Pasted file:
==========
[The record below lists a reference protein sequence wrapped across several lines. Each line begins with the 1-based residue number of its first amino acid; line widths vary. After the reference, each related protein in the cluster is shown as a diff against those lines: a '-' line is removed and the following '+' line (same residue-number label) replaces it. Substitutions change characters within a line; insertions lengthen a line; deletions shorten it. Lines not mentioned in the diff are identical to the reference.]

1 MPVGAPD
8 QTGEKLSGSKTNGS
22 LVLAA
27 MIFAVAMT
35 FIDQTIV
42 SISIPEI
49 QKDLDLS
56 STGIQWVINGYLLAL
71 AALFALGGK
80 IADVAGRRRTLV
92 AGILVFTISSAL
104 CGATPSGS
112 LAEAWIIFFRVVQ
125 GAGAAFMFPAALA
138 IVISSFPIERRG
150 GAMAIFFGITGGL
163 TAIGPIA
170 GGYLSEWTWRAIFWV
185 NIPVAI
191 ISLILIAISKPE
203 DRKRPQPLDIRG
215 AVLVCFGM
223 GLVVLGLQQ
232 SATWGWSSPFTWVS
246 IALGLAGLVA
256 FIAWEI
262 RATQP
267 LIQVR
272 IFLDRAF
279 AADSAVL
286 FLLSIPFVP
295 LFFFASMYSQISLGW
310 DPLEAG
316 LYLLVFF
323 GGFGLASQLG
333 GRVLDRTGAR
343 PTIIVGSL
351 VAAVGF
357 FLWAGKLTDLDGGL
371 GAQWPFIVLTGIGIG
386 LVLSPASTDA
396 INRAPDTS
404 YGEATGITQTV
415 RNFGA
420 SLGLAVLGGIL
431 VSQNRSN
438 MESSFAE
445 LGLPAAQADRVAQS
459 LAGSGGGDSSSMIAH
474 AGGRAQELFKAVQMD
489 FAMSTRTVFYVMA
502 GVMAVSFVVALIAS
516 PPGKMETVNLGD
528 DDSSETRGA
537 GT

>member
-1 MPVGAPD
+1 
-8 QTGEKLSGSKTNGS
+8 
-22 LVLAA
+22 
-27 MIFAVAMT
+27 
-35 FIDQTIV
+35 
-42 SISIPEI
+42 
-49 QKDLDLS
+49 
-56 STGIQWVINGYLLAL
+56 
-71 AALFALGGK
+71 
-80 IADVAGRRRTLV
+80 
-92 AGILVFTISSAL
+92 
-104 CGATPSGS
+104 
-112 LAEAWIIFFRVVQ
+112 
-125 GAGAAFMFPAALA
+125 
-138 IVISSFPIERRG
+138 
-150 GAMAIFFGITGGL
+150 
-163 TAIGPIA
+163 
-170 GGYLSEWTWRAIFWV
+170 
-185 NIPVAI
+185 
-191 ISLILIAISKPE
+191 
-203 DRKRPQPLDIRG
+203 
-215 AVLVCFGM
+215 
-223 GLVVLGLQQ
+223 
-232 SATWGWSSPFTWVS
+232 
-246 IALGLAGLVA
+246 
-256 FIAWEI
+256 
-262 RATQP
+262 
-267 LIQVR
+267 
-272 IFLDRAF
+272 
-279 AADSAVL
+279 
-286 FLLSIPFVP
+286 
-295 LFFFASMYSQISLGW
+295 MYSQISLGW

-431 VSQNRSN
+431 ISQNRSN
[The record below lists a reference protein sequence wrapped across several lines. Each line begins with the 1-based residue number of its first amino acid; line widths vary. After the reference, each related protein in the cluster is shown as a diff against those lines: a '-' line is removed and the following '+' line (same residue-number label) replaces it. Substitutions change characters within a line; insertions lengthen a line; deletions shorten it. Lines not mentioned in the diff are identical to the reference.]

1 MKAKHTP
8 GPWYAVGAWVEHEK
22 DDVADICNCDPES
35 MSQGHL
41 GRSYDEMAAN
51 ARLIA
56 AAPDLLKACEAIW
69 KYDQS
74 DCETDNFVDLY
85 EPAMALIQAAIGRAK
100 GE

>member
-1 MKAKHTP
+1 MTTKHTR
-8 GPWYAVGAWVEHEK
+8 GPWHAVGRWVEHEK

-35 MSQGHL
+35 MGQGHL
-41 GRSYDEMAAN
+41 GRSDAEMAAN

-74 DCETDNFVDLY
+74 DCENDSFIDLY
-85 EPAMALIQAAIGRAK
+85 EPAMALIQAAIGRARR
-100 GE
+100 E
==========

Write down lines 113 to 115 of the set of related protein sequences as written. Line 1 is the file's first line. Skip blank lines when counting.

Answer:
+267 
-272 IFLDRAF
+272 